The road to the runway is rutted and bumpy, littered with potholes. I drive slowly and try to avoid the holes. Then Christian says something interesting. "Aim for the potholes. Hit them." I don't want to, but hey, the man who has his name on the car just told me to. It feels very solid (a lot of carbon fiber will do that) with no rattles or shakes. That also means that it feels nothing like a kit car, which is something people say when they just don't want to believe that Christian has created an undeniably real and cool company.

So we get to the runway, and Christian tells me to line up on the left side if I want to make a run.

Yeah… I want to make a run.

I step on it in first, the rear tires, which are 345s, instantly break traction on the slightly damp surface and the car bounces off the rev limiter. I ease off, fearing, y'know, ruining the car, but Christian says the traction control (which Koenigsegg did not farm out and designed in house) will work, stay in it. So I do.

We bounce off the rev limiter in second and then get it into third. The CCXR makes more power at the top of its range thanks to the twin superchargers. Each gear starts to fly by. I get into fifth and then realize I will run out of runway very soon. I start to get on the brakes, but, once again, Christian tells me to really test them.

It's almost as if he didn't realize why I was taking it easy on his mega-expensive super car. But I'm not going to not listen to him. I slam on the brakes.


Holy crap. My eyes were on the floor. Literally. They flew out of my head. Threshold braking in this car is a whole new level of stopping. If I had realized they were this spectacular I would have kept accelerating.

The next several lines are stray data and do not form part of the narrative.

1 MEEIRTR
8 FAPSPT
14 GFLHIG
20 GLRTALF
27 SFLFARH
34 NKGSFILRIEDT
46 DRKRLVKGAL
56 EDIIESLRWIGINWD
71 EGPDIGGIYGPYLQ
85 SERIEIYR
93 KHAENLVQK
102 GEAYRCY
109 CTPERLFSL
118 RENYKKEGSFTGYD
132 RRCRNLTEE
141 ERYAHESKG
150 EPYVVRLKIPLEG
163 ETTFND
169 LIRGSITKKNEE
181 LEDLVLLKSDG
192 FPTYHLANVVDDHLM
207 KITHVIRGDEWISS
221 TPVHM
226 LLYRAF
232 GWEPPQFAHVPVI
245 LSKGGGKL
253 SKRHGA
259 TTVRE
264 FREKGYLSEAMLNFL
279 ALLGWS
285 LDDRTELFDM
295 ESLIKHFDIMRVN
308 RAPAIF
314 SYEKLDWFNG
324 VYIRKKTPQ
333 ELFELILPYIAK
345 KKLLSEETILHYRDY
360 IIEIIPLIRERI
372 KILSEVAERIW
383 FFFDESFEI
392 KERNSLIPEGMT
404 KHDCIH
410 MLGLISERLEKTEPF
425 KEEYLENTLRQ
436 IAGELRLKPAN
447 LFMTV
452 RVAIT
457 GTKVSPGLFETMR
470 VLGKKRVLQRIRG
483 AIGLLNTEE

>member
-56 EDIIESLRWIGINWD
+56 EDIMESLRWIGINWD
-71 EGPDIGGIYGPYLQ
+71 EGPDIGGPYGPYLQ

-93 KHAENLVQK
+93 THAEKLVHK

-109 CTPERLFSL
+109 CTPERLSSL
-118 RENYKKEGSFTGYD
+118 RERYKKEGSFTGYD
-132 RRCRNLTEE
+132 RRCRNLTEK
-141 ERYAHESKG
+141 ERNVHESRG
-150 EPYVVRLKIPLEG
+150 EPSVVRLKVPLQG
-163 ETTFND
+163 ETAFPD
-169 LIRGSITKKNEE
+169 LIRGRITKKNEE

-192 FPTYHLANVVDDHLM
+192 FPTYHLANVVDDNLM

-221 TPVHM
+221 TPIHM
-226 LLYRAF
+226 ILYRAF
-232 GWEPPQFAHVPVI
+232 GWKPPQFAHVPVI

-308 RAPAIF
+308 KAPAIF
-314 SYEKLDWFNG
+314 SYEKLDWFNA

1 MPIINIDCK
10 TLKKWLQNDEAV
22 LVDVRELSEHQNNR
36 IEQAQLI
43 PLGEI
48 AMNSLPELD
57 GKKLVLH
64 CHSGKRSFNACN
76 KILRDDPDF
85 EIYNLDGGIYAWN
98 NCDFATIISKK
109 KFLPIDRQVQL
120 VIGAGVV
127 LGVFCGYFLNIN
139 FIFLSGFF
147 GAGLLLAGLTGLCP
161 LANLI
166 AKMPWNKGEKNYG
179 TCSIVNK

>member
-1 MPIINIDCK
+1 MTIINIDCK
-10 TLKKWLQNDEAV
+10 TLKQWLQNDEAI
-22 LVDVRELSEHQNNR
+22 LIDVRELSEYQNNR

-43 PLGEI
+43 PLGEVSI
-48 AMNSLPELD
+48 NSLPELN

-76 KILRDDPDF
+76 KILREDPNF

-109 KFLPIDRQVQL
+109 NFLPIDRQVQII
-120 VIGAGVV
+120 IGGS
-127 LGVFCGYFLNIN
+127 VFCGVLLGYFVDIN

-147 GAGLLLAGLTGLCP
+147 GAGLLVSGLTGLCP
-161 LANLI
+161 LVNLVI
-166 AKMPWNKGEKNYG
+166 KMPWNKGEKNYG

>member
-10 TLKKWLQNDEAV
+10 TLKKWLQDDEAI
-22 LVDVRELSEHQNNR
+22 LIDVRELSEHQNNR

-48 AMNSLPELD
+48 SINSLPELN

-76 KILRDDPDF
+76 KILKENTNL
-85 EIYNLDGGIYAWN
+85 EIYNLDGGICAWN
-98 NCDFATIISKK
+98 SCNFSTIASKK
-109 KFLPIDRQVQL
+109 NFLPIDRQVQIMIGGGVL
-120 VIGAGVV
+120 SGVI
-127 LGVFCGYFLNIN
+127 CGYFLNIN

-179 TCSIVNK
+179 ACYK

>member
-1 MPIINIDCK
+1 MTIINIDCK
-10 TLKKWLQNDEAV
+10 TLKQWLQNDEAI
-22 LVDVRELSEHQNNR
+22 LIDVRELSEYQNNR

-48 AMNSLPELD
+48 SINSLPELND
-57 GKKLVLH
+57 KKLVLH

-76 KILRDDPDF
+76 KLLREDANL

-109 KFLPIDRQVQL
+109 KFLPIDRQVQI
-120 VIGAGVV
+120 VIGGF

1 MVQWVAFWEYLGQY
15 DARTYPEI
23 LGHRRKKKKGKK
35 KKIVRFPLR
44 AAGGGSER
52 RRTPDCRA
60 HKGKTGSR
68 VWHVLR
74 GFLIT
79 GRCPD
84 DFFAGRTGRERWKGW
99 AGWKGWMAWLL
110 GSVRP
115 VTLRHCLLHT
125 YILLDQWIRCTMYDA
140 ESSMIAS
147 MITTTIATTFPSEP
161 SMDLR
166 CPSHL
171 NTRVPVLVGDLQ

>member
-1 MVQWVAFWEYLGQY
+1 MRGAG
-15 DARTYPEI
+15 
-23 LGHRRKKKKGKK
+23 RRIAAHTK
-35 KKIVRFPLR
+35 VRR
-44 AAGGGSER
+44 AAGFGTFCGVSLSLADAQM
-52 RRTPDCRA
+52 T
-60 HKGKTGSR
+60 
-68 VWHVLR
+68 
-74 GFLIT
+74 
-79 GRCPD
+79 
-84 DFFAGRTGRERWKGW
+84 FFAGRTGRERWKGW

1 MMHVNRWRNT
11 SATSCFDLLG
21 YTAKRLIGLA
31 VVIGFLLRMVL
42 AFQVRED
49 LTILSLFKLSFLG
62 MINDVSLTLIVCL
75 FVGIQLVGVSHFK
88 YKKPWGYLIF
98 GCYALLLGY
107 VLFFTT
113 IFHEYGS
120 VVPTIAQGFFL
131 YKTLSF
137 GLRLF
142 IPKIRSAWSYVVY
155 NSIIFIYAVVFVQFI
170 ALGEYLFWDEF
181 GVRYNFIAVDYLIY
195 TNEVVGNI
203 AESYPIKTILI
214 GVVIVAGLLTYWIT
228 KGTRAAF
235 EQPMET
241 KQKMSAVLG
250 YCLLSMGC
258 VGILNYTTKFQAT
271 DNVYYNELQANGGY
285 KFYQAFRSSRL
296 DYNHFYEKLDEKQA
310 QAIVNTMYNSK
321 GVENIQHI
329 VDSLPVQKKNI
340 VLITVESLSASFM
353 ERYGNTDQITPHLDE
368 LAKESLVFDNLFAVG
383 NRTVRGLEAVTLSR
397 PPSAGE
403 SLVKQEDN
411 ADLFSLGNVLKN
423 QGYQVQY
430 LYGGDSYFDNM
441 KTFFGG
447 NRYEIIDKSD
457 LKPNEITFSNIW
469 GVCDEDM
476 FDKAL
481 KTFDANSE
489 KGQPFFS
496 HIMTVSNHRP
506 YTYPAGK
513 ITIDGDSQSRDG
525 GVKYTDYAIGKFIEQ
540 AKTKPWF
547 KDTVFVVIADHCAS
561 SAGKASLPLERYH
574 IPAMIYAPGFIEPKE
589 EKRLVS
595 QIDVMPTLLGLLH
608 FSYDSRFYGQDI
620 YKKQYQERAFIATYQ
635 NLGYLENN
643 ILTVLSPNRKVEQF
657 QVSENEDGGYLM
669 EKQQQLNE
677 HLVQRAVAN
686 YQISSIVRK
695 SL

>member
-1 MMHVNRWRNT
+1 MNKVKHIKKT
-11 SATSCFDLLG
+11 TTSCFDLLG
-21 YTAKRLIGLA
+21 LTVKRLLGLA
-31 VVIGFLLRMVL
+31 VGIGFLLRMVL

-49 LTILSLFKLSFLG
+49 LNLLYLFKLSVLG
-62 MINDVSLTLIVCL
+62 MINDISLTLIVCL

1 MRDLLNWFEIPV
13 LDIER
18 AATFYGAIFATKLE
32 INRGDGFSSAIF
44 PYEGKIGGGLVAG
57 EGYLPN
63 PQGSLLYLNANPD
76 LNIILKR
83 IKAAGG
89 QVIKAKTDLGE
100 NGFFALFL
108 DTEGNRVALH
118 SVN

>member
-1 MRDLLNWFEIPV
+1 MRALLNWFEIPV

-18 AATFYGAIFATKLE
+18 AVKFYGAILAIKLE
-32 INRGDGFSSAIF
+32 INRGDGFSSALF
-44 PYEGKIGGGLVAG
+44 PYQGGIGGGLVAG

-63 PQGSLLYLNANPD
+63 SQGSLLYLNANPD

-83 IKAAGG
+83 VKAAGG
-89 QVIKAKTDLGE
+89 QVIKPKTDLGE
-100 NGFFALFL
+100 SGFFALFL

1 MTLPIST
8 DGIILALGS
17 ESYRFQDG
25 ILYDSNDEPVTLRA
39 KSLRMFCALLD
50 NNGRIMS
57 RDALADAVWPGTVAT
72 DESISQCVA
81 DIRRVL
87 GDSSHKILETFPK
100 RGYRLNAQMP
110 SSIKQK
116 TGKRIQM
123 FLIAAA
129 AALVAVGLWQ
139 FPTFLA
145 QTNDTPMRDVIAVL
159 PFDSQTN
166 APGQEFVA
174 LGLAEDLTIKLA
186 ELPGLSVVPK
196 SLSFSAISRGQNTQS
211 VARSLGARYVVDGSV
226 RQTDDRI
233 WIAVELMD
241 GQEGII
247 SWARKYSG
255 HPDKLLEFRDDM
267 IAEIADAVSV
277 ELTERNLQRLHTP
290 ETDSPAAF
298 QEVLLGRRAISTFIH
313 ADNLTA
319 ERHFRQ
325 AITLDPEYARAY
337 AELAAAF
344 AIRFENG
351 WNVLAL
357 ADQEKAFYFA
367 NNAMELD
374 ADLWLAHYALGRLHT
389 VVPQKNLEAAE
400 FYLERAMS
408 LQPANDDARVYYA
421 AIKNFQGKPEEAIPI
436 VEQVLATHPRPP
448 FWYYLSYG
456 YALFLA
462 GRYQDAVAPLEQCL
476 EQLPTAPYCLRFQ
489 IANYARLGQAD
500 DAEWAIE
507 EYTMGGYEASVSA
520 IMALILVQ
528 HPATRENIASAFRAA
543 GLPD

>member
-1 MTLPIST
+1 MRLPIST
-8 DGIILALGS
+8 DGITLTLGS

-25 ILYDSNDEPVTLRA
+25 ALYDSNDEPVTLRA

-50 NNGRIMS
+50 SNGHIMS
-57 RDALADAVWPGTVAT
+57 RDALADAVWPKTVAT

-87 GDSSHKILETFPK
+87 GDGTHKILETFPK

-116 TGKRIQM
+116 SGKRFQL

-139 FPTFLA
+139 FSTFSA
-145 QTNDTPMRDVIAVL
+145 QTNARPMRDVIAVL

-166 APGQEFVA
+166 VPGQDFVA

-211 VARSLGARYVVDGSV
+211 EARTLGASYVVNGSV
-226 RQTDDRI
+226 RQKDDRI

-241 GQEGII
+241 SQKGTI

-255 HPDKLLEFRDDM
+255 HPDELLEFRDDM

I'd be lying if I said I knew how fast I went on the runway. See, my focus was not on the speedo, but on the road itself. But the thought seems to be we hit around 290 kmh. That's quick.

I drive it back down the runway and get out. Christian then says he wants me to hear the car from the outside, so he hops back in and takes a full throttle run down the strip.

Even though the car is getting further away, under power it doesn't sound like it's getting further away. The most amazing part is that I see the brake lights go on, but can still hear it accelerating.

We take a few more photos and then it's time to head back. Christian wants to give GF Williams a ride back to the factory in the car, so he asks me to drive his personal car back: A Tesla Model S.

Here's Christian's run with GF sitting shotgun. Just watch how he stops the car. It's nuts.

Talk about driving two opposite cars back to back. The Tesla is a fast, impressive machine, a great sports sedan. But it is no Koenigsegg.

There are very few cars that have this level of sheer brutality yet are this tractable. Every moment, from driving slowly on the road to accelerating at full speed to full on braking to a runway slalom is a shock and surprise and delight.

A truly incredibly feat of engineering from Sweden that uses far more than a set of terrible allen keys to come together. This is a company and a car Ikea could learn from.

Photo Credits: GFWilliams Photographer